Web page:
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Hillary Clinton adviser Huma Abedin, Anthony Weiner's wife, now in spotlight

By Melissa Gray and Alan Duke, CNN
July 24, 2013 -- Updated 1148 GMT (1948 HKT)
STORY HIGHLIGHTS
  • Huma Abedin was notably absent when Anthony Weiner admitted to 2011 scandal
  • She is now at her husband's side amid the latest sex chat revelations
  • Abedin, 36, says it's been a struggle, but she forgives him
  • She has worked with Hillary Clinton since 1996 and was a top State Department aide

(CNN) -- When former U.S. congressman Anthony Weiner admitted two years ago to sending explicit messages and photos to women online, his wife was notably absent, letting Weiner make his public mea culpa alone. But on Tuesday, Huma Abedin was front and center as Weiner confessed to having further explicit exchanges, even after the first scandal forced his resignation from Congress.

Abedin, 36, is no stranger to politics. She has worked for former Secretary of State Hillary Clinton for years and accompanied her husband on the campaign trail in his current bid for New York City mayor.

She had her first news conference on Tuesday, however, and she admitted to being nervous -- but it was her moment to defend her husband of three years and describe her struggle to forgive him.

Soul-searching Weiner seeks forgiveness

Huma Abedin stood beside her husband, Anthony Weiner, on Tuesday, July 23, as he once again addressed issues surrounding sending explicit messages over the Internet. At times she smiled, other times she appeared solemn, but her message was clear: She is standing by her husband. Abedin has worked for former Secretary of State Hillary Clinton for more than a decade, and while she's known for shying away from the spotlight, she can often be seen just offstage. Huma Abedin stood beside her husband, Anthony Weiner, on Tuesday, July 23, as he once again addressed issues surrounding sending explicit messages over the Internet. At times she smiled, other times she appeared solemn, but her message was clear: She is standing by her husband. Abedin has worked for former Secretary of State Hillary Clinton for more than a decade, and while she's known for shying away from the spotlight, she can often be seen just offstage.
Who is Weiner's wife?
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Weiner apologizes with wife at his side
Anthony Weiner and his wife, Huma Abedin, hold a press conference on Tuesday, July 23, to address explicit online exchanges that were published by a gossip website. Anthony Weiner and his wife, Huma Abedin, hold a press conference on Tuesday, July 23, to address explicit online exchanges that were published by a gossip website.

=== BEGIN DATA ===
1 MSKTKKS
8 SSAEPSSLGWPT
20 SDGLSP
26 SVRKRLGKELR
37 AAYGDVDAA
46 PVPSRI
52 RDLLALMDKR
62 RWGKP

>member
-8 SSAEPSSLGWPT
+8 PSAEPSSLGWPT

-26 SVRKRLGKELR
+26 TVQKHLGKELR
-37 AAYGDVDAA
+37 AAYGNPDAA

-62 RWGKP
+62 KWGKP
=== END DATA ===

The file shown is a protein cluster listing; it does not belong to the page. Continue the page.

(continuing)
Weiner addresses lewd exchanges
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With his wife, Huma Abedin, by his side, New York mayoral candidate and former congressman Anthony Weiner confirms on July 23 that some of the sexually explicit online exchanges that were published by a gossip website happened after previous revelations forced him to resign from the U.S. House in 2011. With his wife, Huma Abedin, by his side, New York mayoral candidate and former congressman Anthony Weiner confirms on July 23 that some of the sexually explicit online exchanges that were published by a gossip website happened after previous revelations forced him to resign from the U.S. House in 2011.
Anthony Weiner and Huma Abedin
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"It took a lot of work and a whole lot of therapy to get to a place where I could forgive Anthony," Abedin said. "It was not an easy choice in any way, but I made the decision that it was worth staying in this marriage."

Weiner admitted in June 2011 that he had sent sexually explicit messages and photos to women online. He apologized for initially claiming they weren't his and said he was seeking treatment, and he resigned from the U.S. House two weeks later.

The couple had a baby boy in December of that year.

On Tuesday, a gossip website published screen shots of sexual conversations that it said Weiner had had with a woman last summer, along with explicit photographs it claimed he had sent.

Opinion: Why does Huma Abedin put up with Weiner?

In his afternoon news conference, Weiner admitted that some of the online exchanges and photographs were his but said some were from before his resignation and some were after.